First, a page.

And he sent out arrows, and scattered them; lightning, and discomfited them.
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EXPOSITORY (ENGLISH BIBLE)Psalm 18, and with the words of this first verse for its title, belongs to the early part of David's reign when he was recently established upon the throne of all Israel, and when his final triumph over the house of Saul, and over the pagan nations 2 Samuel 22:44-46, Philistines, Moabites, Syrians, Ammonites, and Edomites, was still fresh 2 Samuel 21. For a commentary on the separate verses the reader is referred to the commentary on Psalm 18.
The last words of David - i. e., his last Psalm, his last "words of song" 2 Samuel 22:1. The insertion of this Psalm, which is not in the Book of Psalms, was probably suggested by the insertion of the long Psalm in 2 Samuel 22.
David the son of Jesse said ... - The original word for "said" is used between 200 and 300 times in the phrase, "saith the Lord," designating the word of God in the mouth of the prophet. It is only applied to the words of a man here, and in the strikingly similar passage Numbers 24:3-4, Numbers 24:15-16, and in Proverbs 30:1; and in all these places the words spoken are inspired words. The description of David is divided into four clauses, which correspond to and balance each other.
2Sa 22:1-51. David's Psalm of Thanksgiving for God's Powerful Deliverance and Manifold Blessings.
The song contained in this chapter is the same as the eighteenth Psalm, where the full commentary will be given [see on Ps 18:1, &c.]. It may be sufficient simply to remark that Jewish writers have noticed a great number of very minute variations in the language of the song as recorded here, from that embodied in the Book of Psalms—which may be accounted for by the fact that this, the first copy of the poem, was carefully revised and altered by David afterwards, when it was set to the music of the tabernacle. This inspired ode was manifestly the effusion of a mind glowing with the highest fervor of piety and gratitude, and it is full of the noblest imagery that is to be found within the range even of sacred poetry. It is David's grand tribute of thanksgiving for deliverance from his numerous and powerful enemies, and establishing him in the power and glory of the kingdom.Psalm 18:14. And he sent out arrows, and scattered them; lightning, and discomfited them.
EXEGETICAL (ORIGINAL LANGUAGES)15. scattered them] “Them” obviously refers to the enemies whose destruction was the object of this divine interposition (2 Samuel 22:4).
discomfited them] A word denoting the confusion of a sudden panic, and used specially of supernatural defeat. Cp. Exodus 14:24 (E. V. troubled); Joshua 10:10; Jdg 4:15; 1 Samuel 7:10.
The foundations of the heavens shook
And swayed to and fro, because He was wroth.
9 Smoke ascended in His nose,
And fire out of His mouth devoured,
Red-hot coals burned out of Him.
10 And He bowed the heavens and came down,
And cloudy darkness under His feet.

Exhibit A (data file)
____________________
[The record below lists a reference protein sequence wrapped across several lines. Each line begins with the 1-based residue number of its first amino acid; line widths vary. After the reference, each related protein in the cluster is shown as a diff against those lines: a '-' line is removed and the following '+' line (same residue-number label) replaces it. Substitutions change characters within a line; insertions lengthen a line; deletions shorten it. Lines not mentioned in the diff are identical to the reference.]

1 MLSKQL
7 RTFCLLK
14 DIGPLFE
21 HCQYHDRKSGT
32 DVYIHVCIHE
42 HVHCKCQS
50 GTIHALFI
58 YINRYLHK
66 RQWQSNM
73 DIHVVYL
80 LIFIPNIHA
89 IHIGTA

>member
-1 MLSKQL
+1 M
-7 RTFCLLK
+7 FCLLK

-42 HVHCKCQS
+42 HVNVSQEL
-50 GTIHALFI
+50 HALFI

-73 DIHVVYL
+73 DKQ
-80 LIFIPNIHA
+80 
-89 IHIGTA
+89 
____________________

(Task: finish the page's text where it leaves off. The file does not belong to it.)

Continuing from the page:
Jehovah came down from heaven to save His servant, as He had formerly come down upon Sinai to conclude His covenant with Israel in the midst of terrible natural phenomena, which proclaimed the wrath of the Almighty. The theophany under which David depicts the deliverance he had experienced, had its type in the miraculous phenomenon which accompanied the descent of God upon Sinai, and which suggested, as in the song of Deborah (Judges 5:4-5), the idea of a terrible storm. It is true that the deliverance of David was not actually attended by any such extraordinary natural phenomena; but the saving hand of God from heaven was so obviously manifested, that the deliverance experienced by him could be poetically described as a miraculous interposition on the part of God. When the Lord rises up from His heavenly temple to come down upon the earth to judgment, the whole world trembles at the fierceness of His wrath. Not only does the earth tremble, but the foundations of the heavens shake: the whole universe is moved. In the psalm we have "the foundations of the hills" instead of "the foundations of the heavens," - a weaker expression, signifying the earth to its deepest foundations. The Hithpael יתגּעשׁ, lit., to sway itself, expresses the idea of continuous swaying to and fro. לו חרה כּי, "for it (sc., wrath) burned to him," it flamed up like a fire; cf. Deuteronomy 32:22; Deuteronomy 29:19. "Smoke," the forerunner of fire, "ascended in His nose." The figurative idea is that of snorting or violent breathing, which indicates the rising of wrath. Smoke is followed by fire, which devours out of the mouth, i.e., bursts forth devouring or consuming all that opposes it. The expression is strengthened still further by the parallel: "red-hot coals come out of Him," i.e., the flame of red-hot coals pours out of Him as out of a glowing furnace (cf. Genesis 15:17). This description is based entirely upon Exodus 19:18, where the Lord comes down upon Sinai in smoke and fire. We are not to picture to ourselves flashes of lightning; for all these phenomena are merely the forerunners of the appearance of God in the clouds, which is described in 2 Samuel 22:10, "He bowed the heavens" to come down. ערפל, which is frequently connected with ענן, signifies cloudy darkness, or dark clouds. The substratum of this description is the fact that in a severe storm the heavens seem to sink down upon the earth with their dark clouds. The Lord draws near riding upon black thunder-clouds, "that the wicked may not behold His serene countenance, but only the terrible signs of His fierce wrath and punishment" (J. H. Michaelis).
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